Two main types of Hb H disease, deletional and non-deletional, are characterised. The deletional Hb H disease, caused by a deletion removing both α-globin genes on one chromosome 16 and a deletion of a single α-globin gene on the other chromosome (- -/-α), is the most common type. Less frequently, the deletion of both α-globin genes on one chromosome is associated with a point mutation, or an oligonucleotide insertion/deletion in the α1 or α2-globin gene on the other chromosome (non-deletional Hb H disease, - -/αNDα) (Higgs, 2001). Patients with non-deletional Hb H disease have a more severe phenotype when compared with those with the deletional type (Galanello et al, 1983; Chen et al, 2000; Kanavakis et al, 2000). An Hb H disease-like phenotype of variable severity can be sometimes due to homozygosity or compound heterozygosity for non-deletional α-thalassaemia mutations in α2-globin genes, which normally account for the majority of α-chain production (Liebhaber et al, 1986). Several authors have investigated the correlation between haematological, biochemical and clinical findings and α-globin genotypes in different populations, but systematic studies of the natural history of Hb H disease are lacking (Galanello et al, 1983; Chen et al, 2000; Kanavakis et al, 2000; Chui et al, 2003). This study aimed to define the natural history of Hb H disease in a Mediterranean population, with special attention to children and pregnancies in affected women.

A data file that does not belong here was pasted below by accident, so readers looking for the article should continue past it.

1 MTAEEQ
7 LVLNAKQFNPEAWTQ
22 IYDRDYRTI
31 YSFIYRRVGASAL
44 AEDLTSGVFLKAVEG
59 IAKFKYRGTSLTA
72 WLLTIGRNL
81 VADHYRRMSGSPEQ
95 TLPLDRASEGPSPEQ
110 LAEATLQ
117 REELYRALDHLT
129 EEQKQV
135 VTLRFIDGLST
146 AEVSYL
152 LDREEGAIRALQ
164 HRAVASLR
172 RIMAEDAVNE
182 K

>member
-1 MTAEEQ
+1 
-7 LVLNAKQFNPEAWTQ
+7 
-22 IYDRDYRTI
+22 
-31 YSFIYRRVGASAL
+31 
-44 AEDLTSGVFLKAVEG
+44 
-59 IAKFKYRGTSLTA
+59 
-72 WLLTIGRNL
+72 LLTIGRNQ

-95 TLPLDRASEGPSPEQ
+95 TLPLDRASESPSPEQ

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We studied a large group of patients with Hb H disease from the Mediterranean area, evaluating the prevalence of clinical and haematological findings according to the genotype and age. The deletion of three structural α-genes is the commonest defect producing Hb H disease (86% of cases) in this group of patients and a similar prevalence of deletional and non-deletional genotypes has been reported in patients with Hb H disease from California, Hong Kong and Ontario (Chen et al, 2000; Lorey et al, 2001; Waye et al, 2001), while non-deletional genotypes were more common (43%) in the Greek population (Kanavakis et al, 2000). A clear phenotype–genotype correlation was found in terms of Hb and reticulocyte values, MCV, bilirubin in children, LDH and splenomegaly, while erythropoietin values were normal or only mildly increased also in patients with non-deletional genotypes, due to the secondary role of ineffective erythropoiesis in the genesis of anaemia in Hb H disease. A significant microcytic hypochromic anaemia with a marked increase of Hb Bart's was present at birth in all four patients for whom data at birth were available. Diagnosis of Hb H disease was incidental in most of the patients, independently from the genotype and, although the mean age at diagnosis was about 10 years, many patients were recognised in adulthood or old age. This diagnostic delay could be due to the relatively benign clinical phenotype of Hb H in Sardinia, or most probably, to an inadequate knowledge of this condition among paediatricians and family doctors or parental neglect.